ABOUT THE BOONTON ELKS
It takes some very special people...
As the Boonton Elks Lodge #1405 moves forward into the 21st century we are proud to continue our commitment to our community and our charitable causes. Our State Project "Elks Camp Moore" provides a free week of summer camp to New Jersey's special needs children ages 7 through 17. From our first efforts to support our nation's veterans during World War I until today the Elks will always be there for those that defend our freedoms. Our community outreach programs like Hoop Shoot, Batters Up and our Essay contests are going strong and our public ceremony for Flag Day is a sight you should not miss!
All of this would not be possible without the hard work and dedication of the diverse and caring members of our Lodge. Diversity and inclusion ensures the Boonton Elks incorporates the varied and unique talents of our members to better reach out to our community and to support our charitable activities. The diversity of our members guarantees a variety of opinions, life experiences and knowledge that is being used build a stronger Lodge and stronger community in Boonton. There is no other lodge that can compare with the dedication and hard work of our members.
We would like to extend an invitation to our community members to come down to the Lodge and speak to the members and find out what we are all about. We are not your Grandfather's Elks Lodge any longer.
To inculcate the principles of Charity, Justice, Brotherly Love and Fidelity; to recognize a believe in God; to promote the welfare and enhance the happiness of its Members; to quicken the spirit of American patriotism; to cultivate good fellowship; to perpetuate itself as a fraternal organization, and to provide for its government, theBenevolent and Protective Order of Elks of the United States of America will serve the people and communities through benevolent programs, demonstrating that Elks Care and Elks Share.
A fraternal order with hundreds of thousands of members and a 150+ year history.
A network of nearly 2000 lodges in communities all over the country.
A generous charitable foundation that each year gives millions in scholarships, an inspiration to youth, a friend to veterans and more.
This Fraternal Order was founded "To promote and practice the four cardinal virtues of Charity, Justice, Brotherly Love and Fidelity; to promote the welfare and enhance the happiness of its members; to quicken the spirit of American Patriotism and cultivate good fellowship."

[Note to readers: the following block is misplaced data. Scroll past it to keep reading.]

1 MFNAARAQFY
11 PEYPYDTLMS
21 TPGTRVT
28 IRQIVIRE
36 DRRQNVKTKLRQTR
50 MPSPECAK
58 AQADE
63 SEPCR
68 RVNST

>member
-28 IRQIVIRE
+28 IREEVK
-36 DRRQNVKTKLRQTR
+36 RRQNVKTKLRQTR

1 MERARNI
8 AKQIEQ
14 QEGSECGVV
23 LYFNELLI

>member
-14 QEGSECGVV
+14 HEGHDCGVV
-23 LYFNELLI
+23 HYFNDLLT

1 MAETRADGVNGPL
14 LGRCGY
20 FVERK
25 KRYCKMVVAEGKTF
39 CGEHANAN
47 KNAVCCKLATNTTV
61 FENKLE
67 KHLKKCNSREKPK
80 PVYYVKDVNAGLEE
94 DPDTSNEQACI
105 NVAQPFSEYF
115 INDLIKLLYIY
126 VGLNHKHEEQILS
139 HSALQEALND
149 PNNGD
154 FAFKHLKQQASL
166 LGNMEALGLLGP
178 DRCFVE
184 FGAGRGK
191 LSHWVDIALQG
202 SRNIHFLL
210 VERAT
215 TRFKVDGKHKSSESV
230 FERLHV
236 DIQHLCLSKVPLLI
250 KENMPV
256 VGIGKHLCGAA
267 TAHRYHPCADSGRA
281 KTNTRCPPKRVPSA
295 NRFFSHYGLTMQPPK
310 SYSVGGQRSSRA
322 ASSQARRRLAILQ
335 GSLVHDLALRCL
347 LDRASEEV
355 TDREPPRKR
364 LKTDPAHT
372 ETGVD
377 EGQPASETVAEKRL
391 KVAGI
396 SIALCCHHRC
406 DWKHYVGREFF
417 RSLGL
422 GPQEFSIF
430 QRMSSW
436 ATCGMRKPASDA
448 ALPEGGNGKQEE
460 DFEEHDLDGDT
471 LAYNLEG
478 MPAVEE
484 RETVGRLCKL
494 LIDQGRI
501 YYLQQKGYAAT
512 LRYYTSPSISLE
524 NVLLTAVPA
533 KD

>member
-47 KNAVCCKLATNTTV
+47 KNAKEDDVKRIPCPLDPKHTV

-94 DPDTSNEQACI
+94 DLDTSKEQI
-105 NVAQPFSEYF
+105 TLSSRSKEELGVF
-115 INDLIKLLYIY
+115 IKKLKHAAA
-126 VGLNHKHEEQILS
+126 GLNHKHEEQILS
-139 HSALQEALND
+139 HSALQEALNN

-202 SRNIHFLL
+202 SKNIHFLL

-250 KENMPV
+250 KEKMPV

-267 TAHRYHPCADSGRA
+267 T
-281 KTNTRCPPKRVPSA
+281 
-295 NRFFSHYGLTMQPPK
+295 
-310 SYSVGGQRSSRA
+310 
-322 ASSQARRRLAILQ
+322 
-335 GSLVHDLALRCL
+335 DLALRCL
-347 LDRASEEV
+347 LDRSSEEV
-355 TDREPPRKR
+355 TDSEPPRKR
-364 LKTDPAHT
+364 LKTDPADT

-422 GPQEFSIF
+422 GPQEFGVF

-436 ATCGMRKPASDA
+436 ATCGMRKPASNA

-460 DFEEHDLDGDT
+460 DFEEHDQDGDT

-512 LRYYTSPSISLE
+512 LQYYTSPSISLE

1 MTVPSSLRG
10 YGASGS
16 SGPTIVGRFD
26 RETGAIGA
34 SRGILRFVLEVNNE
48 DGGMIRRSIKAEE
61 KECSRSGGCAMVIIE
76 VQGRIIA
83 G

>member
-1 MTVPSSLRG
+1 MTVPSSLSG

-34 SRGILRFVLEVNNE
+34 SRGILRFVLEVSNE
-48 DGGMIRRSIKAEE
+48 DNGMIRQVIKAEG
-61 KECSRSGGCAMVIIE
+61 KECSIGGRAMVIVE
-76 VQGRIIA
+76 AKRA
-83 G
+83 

What We Do
The Order spends more than $80,000,000 every year for benevolent, educational and patriotic community-minded programs in such fields as benefitting special needs children, sponsoring Elks National Foundation scholarships, scouting, athletic teams, veterans' works, a national "Hoop Shoot" free-throw contest involving more than 3 million children, physical and occupational therapy programs and patriotic programs.
The youth of our country have always been important to the Order. It is for this reason the Elks Drug Awareness Education Program was launched to warn primary grade students and their parents of the dangers in drug use. Additionally, every lodge observes June 14th as Flag Day, a tradition which the Elks began in 1907 and was later adopted by the Congress as an official observance.
The moving spirit for the Elks was an Englishman named Charles Algernon Sidney Vivian. Born October 22, 1842, this son of a clergyman was a successful comic singer and dancer in the music halls of London. In November 1867, Vivian arrived in New York City to try his fortune.
Other actors and entertainers soon gravitated toward his magnetic personality. With everything closed on Sunday because of New York City Blue Laws, a group of theatrical people began meeting for their own amusement under Vivian's leadership. A loose organization was formed to make sure the larder was well-stocked for these gatherings. They called themselves the Jolly Corks, a name derived from a trick introduced by Vivian in which the uninitiated purchased a round of refreshments.
When one of their members died shortly before Christmas in 1867, leaving his wife and children destitute, the Jolly Corks decided that in addition to good fellowship, they needed a more enduring organization to serve those in need.
On February 16, 1868, they established the Benevolent and Protective Order of Elks and elected Vivian to head it. Its social activities and benefit performances increased the popularity of the new Order. Membership grew rapidly. Elks traveling to other cities spread the word of the Brotherhood of Elks. Soon there were requests for Elks Lodges in cities other than New York. In response to these appeals, the Elks asked the New York State legislature for a charter authorizing the establishment of a Grand Lodge with the power to establish local Lodges anywhere in the United States. When the Grand Lodge Charter was issued, the founders then received the first local charter as New York Lodge No. 1 on March 10, 1871.